Join Date: Mar 2012
Location: Whidbey Island Washington
lmao. I understand your frustration, however, nearly every horse should be able to perform the basics in a snaffle. Bitting up should be used to refine cues to your horse, not just for extra stop, etc. That said, I'm working on bringing my mare back down into the snaffle at home, because I know without a doubt that if I can get the proper responses in a non-stress situation, those responses will become second nature to her and I will not have to keep 'bitting up' constantly when we ride in more stressful situations.
Now, I know my horse, and I know that when we're out and about, I would do well to have a stronger bit on her. I don't usually have to use it (note the word 'usually' there), but it is there in case her mind wanders off of me and onto something else. What would take all my strength in a snaffle, and still likely not be effective (learned this the hard way) takes no more than a slight twitch of the rein in a stronger bit.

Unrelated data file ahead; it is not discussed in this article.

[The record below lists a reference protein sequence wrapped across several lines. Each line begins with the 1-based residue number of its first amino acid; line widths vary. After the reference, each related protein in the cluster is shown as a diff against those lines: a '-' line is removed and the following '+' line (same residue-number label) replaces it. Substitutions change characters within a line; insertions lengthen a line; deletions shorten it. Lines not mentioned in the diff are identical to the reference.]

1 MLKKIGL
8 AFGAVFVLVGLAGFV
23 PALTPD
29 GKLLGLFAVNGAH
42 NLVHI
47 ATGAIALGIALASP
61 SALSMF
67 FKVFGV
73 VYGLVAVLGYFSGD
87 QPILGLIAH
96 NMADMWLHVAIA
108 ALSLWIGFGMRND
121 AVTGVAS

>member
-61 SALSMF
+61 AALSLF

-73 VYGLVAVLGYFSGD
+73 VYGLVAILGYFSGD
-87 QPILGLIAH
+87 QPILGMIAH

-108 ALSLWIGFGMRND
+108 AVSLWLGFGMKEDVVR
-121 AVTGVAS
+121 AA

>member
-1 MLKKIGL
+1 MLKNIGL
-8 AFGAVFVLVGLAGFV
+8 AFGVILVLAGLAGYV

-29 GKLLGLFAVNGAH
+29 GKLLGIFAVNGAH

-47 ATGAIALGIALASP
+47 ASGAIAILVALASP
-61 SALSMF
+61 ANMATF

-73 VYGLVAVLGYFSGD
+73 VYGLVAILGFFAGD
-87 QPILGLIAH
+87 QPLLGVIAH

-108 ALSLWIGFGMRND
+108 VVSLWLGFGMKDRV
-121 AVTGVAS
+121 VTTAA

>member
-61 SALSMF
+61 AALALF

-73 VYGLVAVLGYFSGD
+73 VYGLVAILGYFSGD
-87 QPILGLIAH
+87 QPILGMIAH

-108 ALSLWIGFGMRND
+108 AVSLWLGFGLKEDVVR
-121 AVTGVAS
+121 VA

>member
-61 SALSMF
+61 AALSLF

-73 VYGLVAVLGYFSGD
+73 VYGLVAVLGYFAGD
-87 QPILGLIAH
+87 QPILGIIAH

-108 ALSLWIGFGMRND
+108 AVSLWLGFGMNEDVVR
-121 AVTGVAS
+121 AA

I don't think that stronger bits are evil overall, but I do think that they are misused, and often misunderstood by the people using them. The hard thing about a forum, is that you can't see how people use their hands, and what other aids they use along with the bit to get the desired response. It is nearly always better to go back and refine your basics in a non stress situation with a mild bit (not all horses feel that a single jointed snaffle is mild, btw) than to just keep bitting up because the horse won't listen. The goal of all riders should be to ride their horse as well as possible with the least amount of bit-associated pain possible. To achieve this end, we repeatedly go back to basics with a basic bit.
I agree that it does seem like everyone here wants every horse ridden in a snaffle, but that just is not possible. The disciplines that people ride require specific bits, and individual horses require different bits to get a good response. Knowing the mechanics of how your bit works as well as how to use it, and knowing how your horse responds to various bits should be a better guideline than just 'snaffle only'.